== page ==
As part of the best album of all time (dc Talk's 1995 "Jesus Freak" album, of course), there is a song called "What Have We Become?" It was one of the least popular songs on the album, and people familiar with the album may not be familiar with this song. Even if we were familiar with it, we haven't heeded its timeless lesson.
A preacher shuns his brother
'Cause his bride's a different color
And this is not acceptable
His papa told him so
It was love that he'd been preaching
But this was overreaching
The boundary's stretching further
Than his heart would choose to go
The 4th line could have just as easily said, "His Bible told him so." Churches used to openly condemn interracial marriages, and did so with a clear mandate from books like Ezra and Nehemiah. Interracial marriages have been—and can be—condemned with scripture. But our consciousness has been raised, and it is now much more widely accepted that if two people of a different race fall in love, they can marry.
I think it's important to remember history, look at evidence, and dig beneath the surface. However, it's clear that if you pick the wrong issue in the wrong time period, you'll get stoned to death (literally or figuratively). Before society's collective consciousness was raised about women's rights, you might have been in deep trouble if you wanted to ask some honest questions about why women were treated as inferior. Same thing with African-Americans or Native Americans or pick your minority. In the days of slavery, it was commonly defended using scripture...which can easily be done. Slavery is all over the Bible and is never explicitly condemned as wrong. On every issue throughout history, religious people have come around with some questions stemming from what they believe about the character of God and concerns with "prooftexting," and if they were too "early" in the course of history, look out. Taking all this into account, it's sometimes very hard to see how the issue of homosexuality is much different.
In some Christian circles, all you have to do is show an ounce of love and concern for homosexuals or suggest that we haven't asked all the right questions, and, as a pastor, you could lose your job. All some of us want to do is explore and discuss. "Come, let us reason together." It seems like the responsible thing to do. When it is said, "The Bible is clear!", some of us want to ask how it's more "clear" on this issue than it has been on other issues (see above). Some of us want to ask why homosexuality has become such a linchpin issue when the Bible hardly ever mentions it. When it comes to marriage, some of us look at the state of Christian heterosexual marriages and we really can't consciously conclude that the push for gay marriage is what's to blame for the decline of marriage and families in this country.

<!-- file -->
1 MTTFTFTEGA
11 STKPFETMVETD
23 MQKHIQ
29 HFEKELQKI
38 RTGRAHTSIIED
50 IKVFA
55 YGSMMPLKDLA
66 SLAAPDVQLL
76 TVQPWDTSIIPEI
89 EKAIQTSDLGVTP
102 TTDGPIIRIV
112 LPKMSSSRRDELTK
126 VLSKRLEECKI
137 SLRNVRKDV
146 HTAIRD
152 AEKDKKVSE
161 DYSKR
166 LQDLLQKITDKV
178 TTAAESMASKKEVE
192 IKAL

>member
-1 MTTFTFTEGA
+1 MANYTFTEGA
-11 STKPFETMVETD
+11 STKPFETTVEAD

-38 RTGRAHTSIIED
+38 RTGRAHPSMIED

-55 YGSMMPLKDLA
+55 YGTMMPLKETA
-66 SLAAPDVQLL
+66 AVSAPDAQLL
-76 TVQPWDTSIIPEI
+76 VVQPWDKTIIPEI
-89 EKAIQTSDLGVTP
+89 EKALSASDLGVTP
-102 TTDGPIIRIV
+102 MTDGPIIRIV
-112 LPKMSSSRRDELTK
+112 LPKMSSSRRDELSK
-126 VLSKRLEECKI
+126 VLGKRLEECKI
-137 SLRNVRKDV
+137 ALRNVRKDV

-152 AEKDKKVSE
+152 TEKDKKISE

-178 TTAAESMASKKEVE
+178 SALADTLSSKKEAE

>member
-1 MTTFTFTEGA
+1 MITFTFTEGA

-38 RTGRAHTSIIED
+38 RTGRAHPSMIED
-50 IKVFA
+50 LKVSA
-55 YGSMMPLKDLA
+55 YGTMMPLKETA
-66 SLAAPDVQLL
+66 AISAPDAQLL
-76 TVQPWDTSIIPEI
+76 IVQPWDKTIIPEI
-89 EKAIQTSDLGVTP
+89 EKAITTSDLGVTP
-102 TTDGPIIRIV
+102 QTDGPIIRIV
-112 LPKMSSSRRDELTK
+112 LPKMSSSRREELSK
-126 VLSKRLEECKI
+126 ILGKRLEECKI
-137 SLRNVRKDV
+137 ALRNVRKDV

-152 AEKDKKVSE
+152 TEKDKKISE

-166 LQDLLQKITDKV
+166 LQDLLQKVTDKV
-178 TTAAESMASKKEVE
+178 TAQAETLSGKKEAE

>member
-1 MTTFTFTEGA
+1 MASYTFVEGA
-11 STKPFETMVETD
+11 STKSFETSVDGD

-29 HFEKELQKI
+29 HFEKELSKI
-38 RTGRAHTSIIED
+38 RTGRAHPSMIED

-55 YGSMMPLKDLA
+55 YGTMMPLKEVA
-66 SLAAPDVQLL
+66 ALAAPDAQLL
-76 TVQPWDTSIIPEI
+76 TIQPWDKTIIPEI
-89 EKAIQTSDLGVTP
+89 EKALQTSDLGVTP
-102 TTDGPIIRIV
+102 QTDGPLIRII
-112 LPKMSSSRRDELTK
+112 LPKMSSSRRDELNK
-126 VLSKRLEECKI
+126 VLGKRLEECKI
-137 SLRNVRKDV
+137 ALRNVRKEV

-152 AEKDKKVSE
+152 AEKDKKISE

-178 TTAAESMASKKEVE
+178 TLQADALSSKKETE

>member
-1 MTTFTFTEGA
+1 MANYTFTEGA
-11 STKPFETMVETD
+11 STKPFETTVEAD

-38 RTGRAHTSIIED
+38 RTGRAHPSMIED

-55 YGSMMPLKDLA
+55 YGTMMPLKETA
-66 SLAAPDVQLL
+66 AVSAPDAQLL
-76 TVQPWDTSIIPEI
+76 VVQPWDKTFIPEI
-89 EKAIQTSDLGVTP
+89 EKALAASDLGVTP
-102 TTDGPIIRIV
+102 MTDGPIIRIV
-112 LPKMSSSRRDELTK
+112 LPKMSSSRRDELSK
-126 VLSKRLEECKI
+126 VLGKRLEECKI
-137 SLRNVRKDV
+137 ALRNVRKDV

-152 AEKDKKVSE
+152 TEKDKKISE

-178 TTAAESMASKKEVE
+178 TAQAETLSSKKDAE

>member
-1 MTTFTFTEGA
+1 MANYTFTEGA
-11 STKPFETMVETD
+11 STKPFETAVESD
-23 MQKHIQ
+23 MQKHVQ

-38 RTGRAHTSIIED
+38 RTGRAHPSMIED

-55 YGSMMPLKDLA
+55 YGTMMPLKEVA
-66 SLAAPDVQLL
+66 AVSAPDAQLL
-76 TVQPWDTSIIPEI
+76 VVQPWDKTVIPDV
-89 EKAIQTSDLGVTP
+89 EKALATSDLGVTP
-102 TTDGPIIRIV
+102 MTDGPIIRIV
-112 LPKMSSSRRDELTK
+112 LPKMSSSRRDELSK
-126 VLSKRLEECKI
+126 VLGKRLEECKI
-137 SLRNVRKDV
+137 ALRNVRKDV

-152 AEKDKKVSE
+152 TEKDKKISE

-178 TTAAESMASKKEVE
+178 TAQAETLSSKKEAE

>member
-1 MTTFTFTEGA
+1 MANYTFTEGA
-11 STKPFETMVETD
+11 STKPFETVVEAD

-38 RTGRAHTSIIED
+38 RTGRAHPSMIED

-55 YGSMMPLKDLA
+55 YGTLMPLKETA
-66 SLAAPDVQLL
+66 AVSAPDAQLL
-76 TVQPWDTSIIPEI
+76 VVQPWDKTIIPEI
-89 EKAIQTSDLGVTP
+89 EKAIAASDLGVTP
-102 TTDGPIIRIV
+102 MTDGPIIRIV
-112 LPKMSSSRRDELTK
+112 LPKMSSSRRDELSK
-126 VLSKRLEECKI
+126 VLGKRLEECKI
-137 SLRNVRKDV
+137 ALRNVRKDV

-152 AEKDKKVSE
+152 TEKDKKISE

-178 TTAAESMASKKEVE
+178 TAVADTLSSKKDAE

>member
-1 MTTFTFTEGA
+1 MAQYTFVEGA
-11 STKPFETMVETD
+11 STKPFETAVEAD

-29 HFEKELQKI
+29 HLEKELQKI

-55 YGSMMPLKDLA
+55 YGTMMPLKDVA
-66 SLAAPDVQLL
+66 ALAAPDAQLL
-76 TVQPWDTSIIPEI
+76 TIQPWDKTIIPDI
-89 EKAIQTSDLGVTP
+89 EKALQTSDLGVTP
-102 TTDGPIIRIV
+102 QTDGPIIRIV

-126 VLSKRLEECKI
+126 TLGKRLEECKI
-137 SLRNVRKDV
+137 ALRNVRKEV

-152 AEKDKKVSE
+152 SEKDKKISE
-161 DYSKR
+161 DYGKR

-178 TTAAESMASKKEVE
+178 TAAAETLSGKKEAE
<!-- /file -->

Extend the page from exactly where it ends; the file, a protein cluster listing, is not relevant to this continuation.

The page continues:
On July 8, U.S. District Court Judge Joseph Tauro ruled that the Defense of Marriage Act's denial of federal rights and benefits to lawfully married Massachusetts couples "offends" the notion of states' rights as enshrined in the 10th amendment to the U.S. Constitution. More significantly, a month later, U.S. District Chief Judge Walker in California ruled that Proposition 8, passed by California voters in 2008 by a 52% majority, is unconstitutional. (By the way, Walker was appointed by Reagan after opposition from democrats over his perceived insensitivity toward homosexuals).
It's very tempting to turn this into a religious controversy. Most Christians have. People like Al Mohler, president of Southern Baptist Theological Seminary in Louisville, are erupting over what they perceive as the continued marginalization of Christianity in America.
But this decision was not a religious one. It does not inflict a wound on religious freedom but upholds it. It will not, as some are suggesting, end in an attempt to force churches and pastors to marry homosexual couples if they don't want to. (They've never been able to force us to marry heterosexual couples; why would it be true of others?). That would be just as unconstitutional.